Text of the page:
On my fourth day (full day) in Bangkok I got up really early. Well, early for a person on vacation and I was super excited. I ate breakfast quickly and sat in the lobby, checking my phone and waiting for my ride. I had booked a cooking class that was suppose to pick me up around 8 am and take me to the pier to catch a boat to the class. It was going to be a little expensive but it sounded like a lot of fun. It was what I was looking forward to the most on my trip. The only real thing I had planned. I had had problems with booking it before I left since originally I had requested to be a part of the class on my final day of my trip but they didn’t respond, and when I clarified found out the school was going to be closed for repairs to their dock, but we managed to work it out for Friday. When the window I was suppose to be picked up passed I had a sinking feeling and went up to the front desk and ask for advice. They called the school for me and I talked to them, and in short, they forgot me and I didn’t have time for the rest of my trip to reschedule, so I couldn’t go. It seems a little silly but I was crushed and had to leave the lobby to gather myself. I’m sure having only gotten 3 hours of sleep hadn’t helped. Eventually I made a decision and with stubborn determination to not waste the fact I had gotten up early headed out to the zoo, on foot.
Now walking to the zoo doesn’t seem that bad, but you have to take into account that I hate the heat. Nearly 100 degrees (about 38°C) with higher levels of humidity than I’d probably ever experienced, and walking in that for 2 miles is a bit much. (3km) Add to this the fact I was wearing jeans because I thought I’d be in a semi air conditioned space that day. (Okay lets be honest, I only packed jeans because I’m a stubborn fool who underestimated the heat)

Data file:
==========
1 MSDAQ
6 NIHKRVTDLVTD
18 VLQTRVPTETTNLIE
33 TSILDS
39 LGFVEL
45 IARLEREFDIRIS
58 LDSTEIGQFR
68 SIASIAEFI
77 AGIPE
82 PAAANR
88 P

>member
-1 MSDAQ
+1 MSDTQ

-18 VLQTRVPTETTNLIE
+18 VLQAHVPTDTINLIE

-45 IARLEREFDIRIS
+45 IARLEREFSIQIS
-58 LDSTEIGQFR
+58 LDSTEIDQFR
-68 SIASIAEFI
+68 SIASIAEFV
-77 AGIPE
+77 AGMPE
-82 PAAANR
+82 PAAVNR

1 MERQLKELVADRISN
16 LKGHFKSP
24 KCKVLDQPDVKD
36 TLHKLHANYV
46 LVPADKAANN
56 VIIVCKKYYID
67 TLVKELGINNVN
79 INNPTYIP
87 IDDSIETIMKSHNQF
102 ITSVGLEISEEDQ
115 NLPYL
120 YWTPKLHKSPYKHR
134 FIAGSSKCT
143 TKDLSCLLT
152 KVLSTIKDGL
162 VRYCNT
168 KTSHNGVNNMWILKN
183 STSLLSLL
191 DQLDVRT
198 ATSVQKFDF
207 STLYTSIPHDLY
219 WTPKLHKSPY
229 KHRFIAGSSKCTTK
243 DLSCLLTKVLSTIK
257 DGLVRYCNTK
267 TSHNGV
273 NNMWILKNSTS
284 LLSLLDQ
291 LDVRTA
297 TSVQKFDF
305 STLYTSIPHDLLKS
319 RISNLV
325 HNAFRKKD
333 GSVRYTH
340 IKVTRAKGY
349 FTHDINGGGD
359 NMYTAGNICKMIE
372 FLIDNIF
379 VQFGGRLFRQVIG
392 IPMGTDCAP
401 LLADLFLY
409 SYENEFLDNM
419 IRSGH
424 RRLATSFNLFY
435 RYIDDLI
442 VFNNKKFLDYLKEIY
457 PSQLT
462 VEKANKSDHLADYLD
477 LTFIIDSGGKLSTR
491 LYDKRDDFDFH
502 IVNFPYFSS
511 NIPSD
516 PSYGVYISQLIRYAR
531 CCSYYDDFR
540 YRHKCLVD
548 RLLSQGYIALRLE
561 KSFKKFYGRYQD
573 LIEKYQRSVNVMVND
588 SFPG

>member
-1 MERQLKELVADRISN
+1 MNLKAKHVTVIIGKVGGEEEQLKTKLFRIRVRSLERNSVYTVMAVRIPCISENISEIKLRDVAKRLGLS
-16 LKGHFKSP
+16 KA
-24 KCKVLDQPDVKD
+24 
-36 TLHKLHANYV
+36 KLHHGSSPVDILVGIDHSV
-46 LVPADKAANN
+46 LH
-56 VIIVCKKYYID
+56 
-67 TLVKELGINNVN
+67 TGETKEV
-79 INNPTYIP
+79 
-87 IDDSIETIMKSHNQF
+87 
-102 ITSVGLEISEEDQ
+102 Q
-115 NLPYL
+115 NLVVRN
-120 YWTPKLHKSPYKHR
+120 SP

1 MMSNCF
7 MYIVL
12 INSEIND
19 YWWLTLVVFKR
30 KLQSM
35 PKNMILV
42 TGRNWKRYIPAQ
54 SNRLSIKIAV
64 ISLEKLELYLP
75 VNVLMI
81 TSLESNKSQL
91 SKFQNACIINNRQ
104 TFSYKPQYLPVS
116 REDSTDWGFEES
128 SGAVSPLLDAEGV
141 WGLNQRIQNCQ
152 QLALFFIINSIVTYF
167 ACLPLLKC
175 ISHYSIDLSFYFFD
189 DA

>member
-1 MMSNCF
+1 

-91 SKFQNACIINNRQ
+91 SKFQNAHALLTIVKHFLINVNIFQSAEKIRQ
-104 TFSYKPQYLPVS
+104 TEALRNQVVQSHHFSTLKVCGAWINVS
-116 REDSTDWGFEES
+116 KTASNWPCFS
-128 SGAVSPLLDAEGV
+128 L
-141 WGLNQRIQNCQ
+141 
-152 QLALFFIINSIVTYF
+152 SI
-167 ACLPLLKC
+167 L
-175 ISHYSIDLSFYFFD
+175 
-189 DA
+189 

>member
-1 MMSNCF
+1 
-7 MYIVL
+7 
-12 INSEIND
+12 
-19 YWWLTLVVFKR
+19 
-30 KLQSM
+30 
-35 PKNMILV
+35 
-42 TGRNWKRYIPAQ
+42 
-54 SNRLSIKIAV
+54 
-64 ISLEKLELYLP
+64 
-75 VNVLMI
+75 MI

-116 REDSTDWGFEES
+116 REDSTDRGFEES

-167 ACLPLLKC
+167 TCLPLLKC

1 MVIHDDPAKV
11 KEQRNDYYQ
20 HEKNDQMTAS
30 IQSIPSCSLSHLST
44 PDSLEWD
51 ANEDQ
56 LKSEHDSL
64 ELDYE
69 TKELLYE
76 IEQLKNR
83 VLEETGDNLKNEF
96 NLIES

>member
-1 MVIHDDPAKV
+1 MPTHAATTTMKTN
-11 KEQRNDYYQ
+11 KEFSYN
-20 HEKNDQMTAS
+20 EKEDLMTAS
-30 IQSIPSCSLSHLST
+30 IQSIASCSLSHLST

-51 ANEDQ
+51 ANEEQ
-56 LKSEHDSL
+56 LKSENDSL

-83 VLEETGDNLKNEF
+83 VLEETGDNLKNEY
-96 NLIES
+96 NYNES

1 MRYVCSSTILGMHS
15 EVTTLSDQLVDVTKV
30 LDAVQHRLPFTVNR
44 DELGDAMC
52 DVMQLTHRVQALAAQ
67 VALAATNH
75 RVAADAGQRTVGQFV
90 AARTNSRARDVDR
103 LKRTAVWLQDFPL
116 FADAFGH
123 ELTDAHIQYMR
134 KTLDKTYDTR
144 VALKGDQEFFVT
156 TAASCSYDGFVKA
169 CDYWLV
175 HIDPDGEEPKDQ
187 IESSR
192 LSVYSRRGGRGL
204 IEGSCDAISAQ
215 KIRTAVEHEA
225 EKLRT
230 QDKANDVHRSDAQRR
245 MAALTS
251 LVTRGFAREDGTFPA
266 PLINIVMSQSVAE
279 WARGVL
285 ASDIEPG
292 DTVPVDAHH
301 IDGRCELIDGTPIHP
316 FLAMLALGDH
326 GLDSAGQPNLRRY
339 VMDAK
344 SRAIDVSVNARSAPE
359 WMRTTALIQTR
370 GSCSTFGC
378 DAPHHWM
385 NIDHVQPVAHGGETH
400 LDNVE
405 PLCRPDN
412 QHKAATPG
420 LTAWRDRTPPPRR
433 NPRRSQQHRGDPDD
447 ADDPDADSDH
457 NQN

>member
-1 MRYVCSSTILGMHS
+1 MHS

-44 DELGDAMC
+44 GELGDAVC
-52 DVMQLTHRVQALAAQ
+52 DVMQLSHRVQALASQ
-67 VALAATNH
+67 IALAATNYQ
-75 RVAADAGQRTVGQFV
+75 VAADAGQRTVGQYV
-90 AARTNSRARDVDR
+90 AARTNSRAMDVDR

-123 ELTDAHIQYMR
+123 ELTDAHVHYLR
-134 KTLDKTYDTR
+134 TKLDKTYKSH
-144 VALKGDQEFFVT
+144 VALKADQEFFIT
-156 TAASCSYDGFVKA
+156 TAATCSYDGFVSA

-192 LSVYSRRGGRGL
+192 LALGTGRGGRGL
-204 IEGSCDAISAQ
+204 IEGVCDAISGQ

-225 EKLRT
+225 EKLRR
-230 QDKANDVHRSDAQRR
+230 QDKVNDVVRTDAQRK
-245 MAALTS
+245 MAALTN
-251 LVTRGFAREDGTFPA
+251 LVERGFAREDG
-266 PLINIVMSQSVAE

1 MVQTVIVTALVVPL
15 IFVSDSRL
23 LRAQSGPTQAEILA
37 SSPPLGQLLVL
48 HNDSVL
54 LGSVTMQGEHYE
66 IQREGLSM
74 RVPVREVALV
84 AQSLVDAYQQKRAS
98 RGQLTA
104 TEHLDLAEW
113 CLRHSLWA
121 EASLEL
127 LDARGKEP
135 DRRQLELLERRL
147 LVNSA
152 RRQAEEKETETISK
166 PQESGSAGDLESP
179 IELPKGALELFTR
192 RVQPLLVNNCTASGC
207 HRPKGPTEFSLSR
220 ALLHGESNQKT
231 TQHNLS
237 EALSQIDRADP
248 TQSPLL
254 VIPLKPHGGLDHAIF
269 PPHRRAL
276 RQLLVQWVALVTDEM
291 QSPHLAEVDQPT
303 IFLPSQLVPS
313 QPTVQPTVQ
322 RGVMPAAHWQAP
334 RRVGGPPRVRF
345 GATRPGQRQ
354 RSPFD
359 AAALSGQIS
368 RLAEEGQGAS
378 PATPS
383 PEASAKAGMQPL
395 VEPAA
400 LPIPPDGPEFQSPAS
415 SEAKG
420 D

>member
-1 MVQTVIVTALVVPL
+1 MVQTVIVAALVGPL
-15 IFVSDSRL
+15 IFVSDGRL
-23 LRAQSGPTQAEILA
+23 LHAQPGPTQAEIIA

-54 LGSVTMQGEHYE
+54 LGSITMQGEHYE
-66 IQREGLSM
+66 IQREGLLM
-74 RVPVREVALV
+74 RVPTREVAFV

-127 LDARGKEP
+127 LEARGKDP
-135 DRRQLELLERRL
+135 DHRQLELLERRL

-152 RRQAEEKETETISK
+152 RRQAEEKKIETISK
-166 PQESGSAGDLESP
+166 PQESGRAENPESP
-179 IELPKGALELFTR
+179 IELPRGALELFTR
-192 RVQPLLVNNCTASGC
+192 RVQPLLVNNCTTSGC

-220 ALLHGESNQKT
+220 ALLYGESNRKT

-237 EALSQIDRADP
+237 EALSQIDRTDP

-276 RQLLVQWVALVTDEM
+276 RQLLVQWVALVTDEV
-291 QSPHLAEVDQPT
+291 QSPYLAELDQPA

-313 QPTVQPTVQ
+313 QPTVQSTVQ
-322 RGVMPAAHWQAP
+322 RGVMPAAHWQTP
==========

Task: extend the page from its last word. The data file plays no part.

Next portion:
Getting to the zoo included a lot of awkward Frogger moments of: Can I make it without being run over if I go now? and Is it okay for me to cross here? I don’t see a crosswalk. I made it, usually by following the examples of monks crossing the street and trying to join other people who were trying to get across the street.
The zoo itself was empty. The people working the ticket booth looked bored, there wasn’t a line, or anyone I could see beyond the turnstile. At first I worried it was closed, even though I had checked before I left the hostel. I didn’t see anyone, let alone a lot of people for most of the day. It was the most bizarre zoo experience I think I’ve had.
Dusit Zoo is the oldest zoo in Thailand, it opened in 1938. It was donated by the King and is also partially a garden. It’s a bit pricier for foreigners to visit, though still pretty cheap at about 150 baht. (~$4.21)
It took me awhile to find the animals, ending up in a more botanical section by the lake instead of near any of the animals. I was happy though that so much of the zoo was shaded by trees. It made it easier to stay longer on a hot day.